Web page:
War and rhetoric: Et tu, Obama?

At long last we find ourselves not needing to give President Barack Obama any more rope with which to hang himself. Most Americans, not just those professing progressive leanings, should now clearly see this hoped-for prophet of change wearing presidential vestments in the empire’s colors of military red, corporate white and phony-politics blue. Nothing could have been more assertive in displaying allegiance to America’s imperial undertakings than this president’s command last Monday night (11/30) to escalate the war in Afghanistan, and to do so before a befitting audience of West Point cadets.

Forty-five years ago a joint resolution of the US Congress (Gulf of Tonkin Resolution) made it possible for President Lyndon Johnson to conduct war operations in Southeast Asia without the required formalities of a “declaration of war.” In our unconstitutional march towards a de facto fascist state, our elected Fuehrer-Duce-Caudillo no longer needs the advice and consent of Congress. At least in 1964 there was a voice in the Senate, that of Sen. Ernest Gruening, objecting to “sending our American boys into combat in a war in which we have no business, which is not our war, into which we have been misguidedly drawn, which is steadily being escalated.” Now voices of dissent from politicians, including most Democrats, seem to have been muted… those who helped elect this president resigned to accept Obama’s, or rather the Pentagon’s, war plan.

Our statesman-in-chief had us in deceitful-wait for two months after meeting with the top warrior in Afghanistan, General Stanley McChrystal, as if engaging in thoughtful process before rendering a Solomonic decision on Afghanistan; while all along the decision likely had already been made. Obama had the option to emulate Harry Truman – as the 33rd President of the United States showed his grit by firing General Douglas McArthur when this arrogant military man publicly, and loudly, contradicted the war-foreign policies of his commander-in-chief (1951) – but, unlike the former president, chose not to put this general, or the rest of the military brass, in their proper place by opting for an arbitrated peace in Afghanistan instead of a protracted war.

A military solution for Afghanistan, which is basically what Obama is putting on the table, is laughably ill-conceived and one only needs to look at a topographic map of that country, its splintering mountain ranges (including the Hindu Kush) and its population distribution to envision the monumental and costly task that would be. A combined Afghan army and national police of 400,000, as McChrystal proposes – assuming that such “loyal” security force could be trained – would bring neither safety to the Afghan people, nor secure power for a central government in Kabul. Hamid Karzai, or whoever our next puppet president turns out to be, would continue to be for all effects and purposes the Mayor of Kabul, a figure head confined to that city.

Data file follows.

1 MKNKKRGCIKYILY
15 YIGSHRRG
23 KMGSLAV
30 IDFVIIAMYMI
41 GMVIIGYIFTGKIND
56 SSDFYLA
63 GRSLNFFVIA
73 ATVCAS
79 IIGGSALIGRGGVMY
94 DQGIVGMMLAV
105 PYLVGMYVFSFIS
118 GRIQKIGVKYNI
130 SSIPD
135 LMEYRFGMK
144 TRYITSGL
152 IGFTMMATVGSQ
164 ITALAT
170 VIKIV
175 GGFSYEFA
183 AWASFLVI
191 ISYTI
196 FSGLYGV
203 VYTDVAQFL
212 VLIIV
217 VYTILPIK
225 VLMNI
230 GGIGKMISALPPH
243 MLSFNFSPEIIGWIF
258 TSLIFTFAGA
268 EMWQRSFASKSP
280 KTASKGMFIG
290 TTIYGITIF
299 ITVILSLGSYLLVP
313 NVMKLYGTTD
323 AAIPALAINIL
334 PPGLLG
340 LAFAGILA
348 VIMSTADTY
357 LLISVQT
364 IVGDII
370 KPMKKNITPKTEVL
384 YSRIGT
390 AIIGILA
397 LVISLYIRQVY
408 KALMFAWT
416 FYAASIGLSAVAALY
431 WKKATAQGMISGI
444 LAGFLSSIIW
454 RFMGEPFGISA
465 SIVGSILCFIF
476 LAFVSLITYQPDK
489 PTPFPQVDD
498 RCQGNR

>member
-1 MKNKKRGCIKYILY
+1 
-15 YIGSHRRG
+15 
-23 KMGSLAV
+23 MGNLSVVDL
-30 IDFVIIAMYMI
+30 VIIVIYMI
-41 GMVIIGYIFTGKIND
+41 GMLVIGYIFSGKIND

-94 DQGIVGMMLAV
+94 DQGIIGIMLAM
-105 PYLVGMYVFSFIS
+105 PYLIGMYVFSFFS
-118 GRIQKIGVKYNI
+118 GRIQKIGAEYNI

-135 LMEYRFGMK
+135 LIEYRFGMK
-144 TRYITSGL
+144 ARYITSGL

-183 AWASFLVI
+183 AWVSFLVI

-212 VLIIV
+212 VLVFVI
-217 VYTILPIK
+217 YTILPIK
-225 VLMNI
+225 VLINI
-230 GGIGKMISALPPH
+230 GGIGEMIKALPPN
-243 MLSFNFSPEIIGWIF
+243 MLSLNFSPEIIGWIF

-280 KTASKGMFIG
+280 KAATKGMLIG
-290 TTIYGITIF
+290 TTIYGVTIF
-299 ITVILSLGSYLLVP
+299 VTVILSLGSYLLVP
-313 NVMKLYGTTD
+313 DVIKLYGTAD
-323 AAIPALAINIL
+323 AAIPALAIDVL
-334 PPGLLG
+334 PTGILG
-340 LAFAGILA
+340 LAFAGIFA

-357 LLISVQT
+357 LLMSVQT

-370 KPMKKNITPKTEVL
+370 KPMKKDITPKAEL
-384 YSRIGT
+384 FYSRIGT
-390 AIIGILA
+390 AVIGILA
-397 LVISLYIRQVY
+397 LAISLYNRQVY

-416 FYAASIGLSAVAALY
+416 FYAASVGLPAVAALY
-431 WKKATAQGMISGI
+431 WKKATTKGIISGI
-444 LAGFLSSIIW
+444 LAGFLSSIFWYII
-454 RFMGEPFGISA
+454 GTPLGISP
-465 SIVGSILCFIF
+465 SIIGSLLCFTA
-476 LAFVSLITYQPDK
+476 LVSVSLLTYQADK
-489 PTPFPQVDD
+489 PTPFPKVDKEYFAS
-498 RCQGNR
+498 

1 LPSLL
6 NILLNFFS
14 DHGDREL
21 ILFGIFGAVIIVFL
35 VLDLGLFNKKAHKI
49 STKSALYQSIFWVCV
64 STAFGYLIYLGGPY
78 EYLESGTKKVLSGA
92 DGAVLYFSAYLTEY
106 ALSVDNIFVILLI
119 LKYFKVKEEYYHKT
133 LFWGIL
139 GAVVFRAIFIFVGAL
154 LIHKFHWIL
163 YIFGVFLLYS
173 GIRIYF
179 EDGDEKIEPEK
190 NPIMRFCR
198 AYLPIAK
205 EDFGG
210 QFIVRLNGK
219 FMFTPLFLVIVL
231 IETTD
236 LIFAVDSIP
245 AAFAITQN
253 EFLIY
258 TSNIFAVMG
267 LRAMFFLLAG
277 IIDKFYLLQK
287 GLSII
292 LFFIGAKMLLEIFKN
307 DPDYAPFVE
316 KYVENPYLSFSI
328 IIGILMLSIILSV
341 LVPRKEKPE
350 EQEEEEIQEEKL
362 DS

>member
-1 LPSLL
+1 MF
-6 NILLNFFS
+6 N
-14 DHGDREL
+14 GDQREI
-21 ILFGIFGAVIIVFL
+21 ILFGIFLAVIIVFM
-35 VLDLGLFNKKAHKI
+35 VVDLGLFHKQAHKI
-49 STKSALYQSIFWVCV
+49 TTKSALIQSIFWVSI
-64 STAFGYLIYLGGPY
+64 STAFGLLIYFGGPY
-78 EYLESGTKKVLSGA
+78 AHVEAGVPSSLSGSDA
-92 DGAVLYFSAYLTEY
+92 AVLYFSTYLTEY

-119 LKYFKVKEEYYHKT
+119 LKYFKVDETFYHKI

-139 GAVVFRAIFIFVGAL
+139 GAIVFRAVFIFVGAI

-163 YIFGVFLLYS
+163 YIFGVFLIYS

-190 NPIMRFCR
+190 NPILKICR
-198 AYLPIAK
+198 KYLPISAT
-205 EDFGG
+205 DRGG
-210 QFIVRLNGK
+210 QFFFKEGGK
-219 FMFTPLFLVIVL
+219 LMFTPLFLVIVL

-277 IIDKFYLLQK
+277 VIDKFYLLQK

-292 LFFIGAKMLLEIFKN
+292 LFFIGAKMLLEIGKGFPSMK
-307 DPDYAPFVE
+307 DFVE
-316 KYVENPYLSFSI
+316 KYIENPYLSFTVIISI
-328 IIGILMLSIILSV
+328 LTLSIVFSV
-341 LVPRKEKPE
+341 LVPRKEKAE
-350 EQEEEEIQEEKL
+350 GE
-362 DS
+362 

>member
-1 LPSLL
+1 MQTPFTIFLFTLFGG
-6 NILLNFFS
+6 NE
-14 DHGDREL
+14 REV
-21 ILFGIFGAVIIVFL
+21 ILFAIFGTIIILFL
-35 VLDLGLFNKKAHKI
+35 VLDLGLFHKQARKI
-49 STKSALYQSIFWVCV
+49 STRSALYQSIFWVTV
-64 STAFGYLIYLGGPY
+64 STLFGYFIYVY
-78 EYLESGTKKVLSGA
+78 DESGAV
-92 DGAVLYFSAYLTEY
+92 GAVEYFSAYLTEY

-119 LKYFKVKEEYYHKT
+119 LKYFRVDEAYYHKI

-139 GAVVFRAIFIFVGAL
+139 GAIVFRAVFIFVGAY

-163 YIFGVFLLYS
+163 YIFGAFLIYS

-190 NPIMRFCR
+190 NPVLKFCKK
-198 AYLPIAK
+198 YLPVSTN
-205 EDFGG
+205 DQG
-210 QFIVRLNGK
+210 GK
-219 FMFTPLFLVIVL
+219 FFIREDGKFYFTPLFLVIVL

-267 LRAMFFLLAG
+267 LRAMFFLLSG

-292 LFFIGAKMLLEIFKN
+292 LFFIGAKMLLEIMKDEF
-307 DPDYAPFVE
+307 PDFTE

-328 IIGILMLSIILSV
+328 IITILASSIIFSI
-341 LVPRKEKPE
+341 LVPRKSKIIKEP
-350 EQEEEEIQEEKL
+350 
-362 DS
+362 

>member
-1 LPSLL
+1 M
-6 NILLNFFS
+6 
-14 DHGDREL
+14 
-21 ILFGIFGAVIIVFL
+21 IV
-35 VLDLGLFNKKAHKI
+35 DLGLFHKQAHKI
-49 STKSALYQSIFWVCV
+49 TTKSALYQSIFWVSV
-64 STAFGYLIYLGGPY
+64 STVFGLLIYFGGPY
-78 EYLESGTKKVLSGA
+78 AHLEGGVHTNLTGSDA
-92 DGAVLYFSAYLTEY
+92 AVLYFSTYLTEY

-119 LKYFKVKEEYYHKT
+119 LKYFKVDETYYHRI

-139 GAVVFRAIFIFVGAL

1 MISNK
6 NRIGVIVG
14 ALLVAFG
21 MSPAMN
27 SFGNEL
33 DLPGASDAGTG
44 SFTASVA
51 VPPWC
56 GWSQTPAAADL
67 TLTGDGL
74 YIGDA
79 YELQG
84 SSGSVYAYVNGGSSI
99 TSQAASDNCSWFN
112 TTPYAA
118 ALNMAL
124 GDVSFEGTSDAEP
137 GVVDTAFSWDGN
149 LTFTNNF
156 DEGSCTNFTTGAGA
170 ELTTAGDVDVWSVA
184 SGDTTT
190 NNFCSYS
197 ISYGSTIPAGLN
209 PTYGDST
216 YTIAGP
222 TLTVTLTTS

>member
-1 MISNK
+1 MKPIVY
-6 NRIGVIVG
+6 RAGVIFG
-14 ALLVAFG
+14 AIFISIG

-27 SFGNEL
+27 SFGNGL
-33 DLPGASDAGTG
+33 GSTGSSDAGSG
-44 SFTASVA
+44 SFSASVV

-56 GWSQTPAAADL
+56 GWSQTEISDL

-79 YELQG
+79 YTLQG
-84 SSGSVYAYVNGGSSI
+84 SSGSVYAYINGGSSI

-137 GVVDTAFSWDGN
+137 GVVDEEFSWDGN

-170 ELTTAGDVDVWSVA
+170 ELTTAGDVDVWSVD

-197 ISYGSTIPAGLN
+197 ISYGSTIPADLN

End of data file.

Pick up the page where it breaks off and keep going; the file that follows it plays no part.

Only a political/diplomatic solution will work in Afghanistan. That appears to be the consensus of the wiser minds in the region, and even many Americans, civilian and military, with ground experience in that country. Even former Pakistan military ruler Pervez Musharraf acknowledges that any military efforts must be backed by political dialogue with the Taliban and other players.

But arbitration, mediation, negotiation, or dialogue are not in our diplomatic vocabulary unless we get to choose what is to be arbitrated, mediated, or negotiated; and we also get to decide who is to be part of the dialogue. Thus, international conflict resolution is inaccessible to us… as proven by our unwillingness to bring Hamas and Hezbollah to the table which has prevented the attainment of lasting peace in Palestine and the rest of the Middle East. Now it is the Taliban who stand in the way of peace and our vision for the land of the Pashtun… friends and recipients of our aid while they fought Russia, but terrorists now, unworthy of dialogue.

In holocaustic fashion the US is responsible for the killing and displacement of millions of people in Iraq. Is Obama prepared to bring the same fate to Afghanistan?

Last July, prior to the Afghan elections, a journalist-friend, in situ expert on Afghan affairs – with appropriate cultural and language background to his credit, commented to me on America’s presence in Afghanistan which substantially mirrors what Sen. Gruening had said in 1964 about then Vietnam: “Ben, why is your military in Afghanistan fighting a war which makes no sense; not really your war but one Bush misguided the public into needlessly accepting; and one which is escalating as you let the military assume the foreign policy role?” Mingo then reflected on the idiocy of occupying that country when Bush could have easily strong-armed the governing Taliban into dismantling Al Qaeda training camps, even the handing over of Osama Bin Laden to some neutral international or Muslim court to be judged on his terrorist activities.

The day after Obama’s speech at West Point, Mingo sent me an email that said: “With all due respect to your president, basically a good person, and the office he holds, he is proving out to be an articulate dumb-ass, long on rhetoric and short on political brains and moral leadership.” I am not quite sure that I agree on the political brains assertion.

The tripartite surrender is now complete for President Obama: surrender to Israel and the wishes of Benjamin Netanyahu; surrender to Corporate America, and its iconic predatory capitalism; and now, surrender to the Pentagon, and a military brass intent on ruling the world, no matter how forcefully they deny it. Submission in the name of an ill-founded, perhaps nonexistent, centrism that Obama is hoping will allow him to live in the White House with a modicum of personal peace.